...same with videos or any kind of promotion for their modules really, even some of the bigger manufacturers are truly awful.

- "so yeah i spent 3.5 years developing this module! here's a video i threw together in 1 minute recorded on my iphone!"

*awful sounding melody with horrible audio starts playing*


I'm kind of Ok with this. ADDAC is a case in point - the demo video for the Heuristic Rhythm Generator sounds pretty awful but there was enough info for me to decide it was something I wanted. I am happy for module designers to stick with what they do best - it's up to me to make music with the gear. In some ways, it's almost better if the promo material isn't too slick - I have been sucked in by a brilliant video only to find that I have overlooked design limitations and flaws. I also get that many of these module developers don't have the resources for big budget promos by name artists.

Actually, some of the best promotional material for modules I have seen have been the informal beta testing explorations of Synth Tech modules made by JR Rice. I guess something like this also applies to DivKid's reviews.
paults
Ink is free.
jimboburgess
paults wrote:
Ink is free.


only when you steal it from where you work.

Sometimes you need a very specific manual.

sometimes the module doesn't need too much explaining and should be left for explaination.

either way a manual should have three things. It's max power demands, the way to plug in power, and a dirty limerick.
TemplarK
paults wrote:
Ink is free.


Yes it is. E370 manual is very nice too. Doesn't include any information about how to plug the module into a eurorack busboard though. Bad manual?
motorhead412
i like how the Noise Engineering manuals offer context on the concept and methodology of the module. even has a References section for us nerds who like to read academic papers.

i will say though that the 2hp manuals are quite vague and sometimes i just wanna know if a module is DC-coupled or whatever.
gonkulator
Most of the time, the module itself will tell you which end needs the -v. On the Tiptop modules I have, it either says -12v or it says "polarity protected." Doepfer, as others have said, is consistent in its orientation. The Mantis has keyed headers, at least according to the image on their site. Otherwise, more and more manufacturers either have polarity protection, keyed headers, or fairly clear labeling. There are exceptions though.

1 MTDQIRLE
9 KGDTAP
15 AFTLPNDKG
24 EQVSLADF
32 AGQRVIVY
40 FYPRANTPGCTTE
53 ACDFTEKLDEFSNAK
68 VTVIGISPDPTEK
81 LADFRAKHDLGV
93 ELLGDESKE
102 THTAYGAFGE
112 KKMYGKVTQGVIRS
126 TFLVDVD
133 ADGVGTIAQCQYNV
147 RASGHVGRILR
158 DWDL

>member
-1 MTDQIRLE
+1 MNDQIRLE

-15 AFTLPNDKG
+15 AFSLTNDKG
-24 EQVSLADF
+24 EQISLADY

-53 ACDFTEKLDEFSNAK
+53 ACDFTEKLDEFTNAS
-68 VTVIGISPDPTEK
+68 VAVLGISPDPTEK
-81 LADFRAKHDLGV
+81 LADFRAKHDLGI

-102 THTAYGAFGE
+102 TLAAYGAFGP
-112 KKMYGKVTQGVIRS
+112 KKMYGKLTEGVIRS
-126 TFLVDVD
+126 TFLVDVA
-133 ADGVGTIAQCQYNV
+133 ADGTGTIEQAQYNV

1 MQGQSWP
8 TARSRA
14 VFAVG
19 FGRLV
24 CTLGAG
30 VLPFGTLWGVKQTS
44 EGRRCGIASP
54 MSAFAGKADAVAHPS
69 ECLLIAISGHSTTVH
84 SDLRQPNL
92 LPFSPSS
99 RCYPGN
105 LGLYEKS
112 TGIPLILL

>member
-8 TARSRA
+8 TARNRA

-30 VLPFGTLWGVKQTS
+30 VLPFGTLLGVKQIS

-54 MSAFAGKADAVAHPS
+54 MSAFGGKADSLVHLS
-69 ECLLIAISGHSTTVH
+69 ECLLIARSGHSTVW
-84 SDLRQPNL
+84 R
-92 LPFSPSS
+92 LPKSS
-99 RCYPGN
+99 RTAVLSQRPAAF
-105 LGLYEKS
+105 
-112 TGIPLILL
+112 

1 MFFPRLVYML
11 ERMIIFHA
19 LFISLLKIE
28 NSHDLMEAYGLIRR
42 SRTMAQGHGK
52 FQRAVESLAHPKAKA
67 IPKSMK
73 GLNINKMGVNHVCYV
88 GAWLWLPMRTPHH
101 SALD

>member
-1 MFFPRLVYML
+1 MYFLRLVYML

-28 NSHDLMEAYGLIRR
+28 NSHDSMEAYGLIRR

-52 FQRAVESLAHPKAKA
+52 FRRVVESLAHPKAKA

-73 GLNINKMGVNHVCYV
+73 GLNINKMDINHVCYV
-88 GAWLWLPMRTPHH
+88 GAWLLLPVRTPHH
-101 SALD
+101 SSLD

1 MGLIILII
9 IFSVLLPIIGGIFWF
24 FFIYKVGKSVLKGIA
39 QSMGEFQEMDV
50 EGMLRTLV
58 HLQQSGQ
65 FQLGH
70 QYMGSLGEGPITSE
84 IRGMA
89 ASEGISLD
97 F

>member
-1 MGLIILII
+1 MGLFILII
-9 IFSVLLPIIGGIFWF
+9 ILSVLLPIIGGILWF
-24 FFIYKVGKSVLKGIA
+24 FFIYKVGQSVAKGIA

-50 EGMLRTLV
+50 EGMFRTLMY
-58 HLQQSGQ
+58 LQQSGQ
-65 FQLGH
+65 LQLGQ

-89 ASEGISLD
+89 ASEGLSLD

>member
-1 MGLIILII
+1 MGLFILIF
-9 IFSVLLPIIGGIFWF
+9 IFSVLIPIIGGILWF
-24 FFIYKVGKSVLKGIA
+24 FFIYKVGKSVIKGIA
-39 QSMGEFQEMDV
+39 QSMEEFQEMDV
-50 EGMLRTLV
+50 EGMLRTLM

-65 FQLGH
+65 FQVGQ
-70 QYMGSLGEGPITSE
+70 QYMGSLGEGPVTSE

There are way worse manuals than Tip Top. There are a lot of quite good manuals, and there are many that are bad, incomplete, hand written, or nonexistent. As far as major brands, I consider Make Noise, Mutable, and 4ms as probably the most readable and comprehensive. At the other end, there are a couple of premium manufacturers that usually will provide a slip of paper (and nothing more online,) which is anything but comprehensive. I find that a bit contemptuous (but it doesn't stop me from buying their modules.)
Shledge
Doepfer modules, bar a couple of exceptions, are always -12v on the bottom pins.

Said exceptions have strip indicators on them (except the dreaded quad LFO).
anselmi
what manuals? hmmm.....

hihi
kay_k
bemushroomed wrote:
kay_k wrote:
because they are often written by the very same persons who developed them .. engineers are the worst manual writers, especially on their own creations


...same with videos or any kind of promotion for their modules really, even some of the bigger manufacturers are truly awful.

- "so yeah i spent 3.5 years developing this module! here's a video i threw together in 1 minute recorded on my iphone!"

*awful sounding melody with horrible audio starts playing*


awwww
you know me so well
tau_seti
Doepfer manuals are beautiful and thorough. A while ago somebody sold me a rare tiny binder full of them. I love looking through it.

Makenoise’s manuals seem to be through, but it’s like reading a calculus textbook. It gives me a headache. Like Maths, really, it’s not very hard to figure out, but the manual makes it seem like it’s some kind of Wiccan astrological device. After a couple of months, it hit me, Maths is really simple, it’s the manual that isn’t!

I do wish there was a common physical format for Eurorack manuals. It’d make life a lot easier.